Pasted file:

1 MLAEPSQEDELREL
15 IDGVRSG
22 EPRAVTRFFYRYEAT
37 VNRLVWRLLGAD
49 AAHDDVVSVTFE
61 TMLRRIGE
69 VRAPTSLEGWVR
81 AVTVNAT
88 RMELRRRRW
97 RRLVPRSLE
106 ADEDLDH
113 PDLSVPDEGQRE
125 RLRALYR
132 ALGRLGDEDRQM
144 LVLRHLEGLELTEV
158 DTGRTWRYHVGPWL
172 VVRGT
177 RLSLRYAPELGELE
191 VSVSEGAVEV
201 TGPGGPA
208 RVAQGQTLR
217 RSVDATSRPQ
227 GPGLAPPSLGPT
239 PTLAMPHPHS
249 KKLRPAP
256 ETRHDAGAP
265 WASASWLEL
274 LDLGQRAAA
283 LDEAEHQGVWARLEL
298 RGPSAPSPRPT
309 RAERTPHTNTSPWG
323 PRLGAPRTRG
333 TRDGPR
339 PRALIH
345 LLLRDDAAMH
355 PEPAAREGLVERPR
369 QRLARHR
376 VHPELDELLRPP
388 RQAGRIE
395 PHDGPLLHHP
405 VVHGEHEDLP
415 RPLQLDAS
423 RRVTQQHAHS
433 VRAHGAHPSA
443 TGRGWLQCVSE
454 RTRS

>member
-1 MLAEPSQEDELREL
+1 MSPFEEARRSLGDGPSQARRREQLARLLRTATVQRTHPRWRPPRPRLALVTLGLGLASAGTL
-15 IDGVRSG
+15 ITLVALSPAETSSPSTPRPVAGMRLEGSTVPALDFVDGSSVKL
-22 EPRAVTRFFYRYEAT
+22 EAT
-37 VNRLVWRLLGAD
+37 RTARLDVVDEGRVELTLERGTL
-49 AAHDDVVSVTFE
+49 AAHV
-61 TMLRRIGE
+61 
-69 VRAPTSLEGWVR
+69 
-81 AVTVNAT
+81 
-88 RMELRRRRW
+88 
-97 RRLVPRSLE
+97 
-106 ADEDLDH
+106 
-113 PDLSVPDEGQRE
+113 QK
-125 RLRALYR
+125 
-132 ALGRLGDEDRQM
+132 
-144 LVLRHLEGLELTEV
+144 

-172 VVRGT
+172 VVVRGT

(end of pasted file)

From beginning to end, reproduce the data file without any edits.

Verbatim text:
1 MLAEPSQEDELREL
15 IDGVRSG
22 EPRAVTRFFYRYEAT
37 VNRLVWRLLGAD
49 AAHDDVVSVTFE
61 TMLRRIGE
69 VRAPTSLEGWVR
81 AVTVNAT
88 RMELRRRRW
97 RRLVPRSLE
106 ADEDLDH
113 PDLSVPDEGQRE
125 RLRALYR
132 ALGRLGDEDRQM
144 LVLRHLEGLELTEV
158 DTGRTWRYHVGPWL
172 VVRGT
177 RLSLRYAPELGELE
191 VSVSEGAVEV
201 TGPGGPA
208 RVAQGQTLR
217 RSVDATSRPQ
227 GPGLAPPSLGPT
239 PTLAMPHPHS
249 KKLRPAP
256 ETRHDAGAP
265 WASASWLEL
274 LDLGQRAAA
283 LDEAEHQGVWARLEL
298 RGPSAPSPRPT
309 RAERTPHTNTSPWG
323 PRLGAPRTRG
333 TRDGPR
339 PRALIH
345 LLLRDDAAMH
355 PEPAAREGLVERPR
369 QRLARHR
376 VHPELDELLRPP
388 RQAGRIE
395 PHDGPLLHHP
405 VVHGEHEDLP
415 RPLQLDAS
423 RRVTQQHAHS
433 VRAHGAHPSA
443 TGRGWLQCVSE
454 RTRS

>member
-1 MLAEPSQEDELREL
+1 MSPFEEARRSLGDGPSQARRREQLARLLRTATVQRTHPRWRPPRPRLALVTLGLGLASAGTL
-15 IDGVRSG
+15 ITLVALSPAETSSPSTPRPVAGMRLEGSTVPALDFVDGSSVKL
-22 EPRAVTRFFYRYEAT
+22 EAT
-37 VNRLVWRLLGAD
+37 RTARLDVVDEGRVELTLERGTL
-49 AAHDDVVSVTFE
+49 AAHV
-61 TMLRRIGE
+61 
-69 VRAPTSLEGWVR
+69 
-81 AVTVNAT
+81 
-88 RMELRRRRW
+88 
-97 RRLVPRSLE
+97 
-106 ADEDLDH
+106 
-113 PDLSVPDEGQRE
+113 QK
-125 RLRALYR
+125 
-132 ALGRLGDEDRQM
+132 
-144 LVLRHLEGLELTEV
+144 

-172 VVRGT
+172 VVVRGT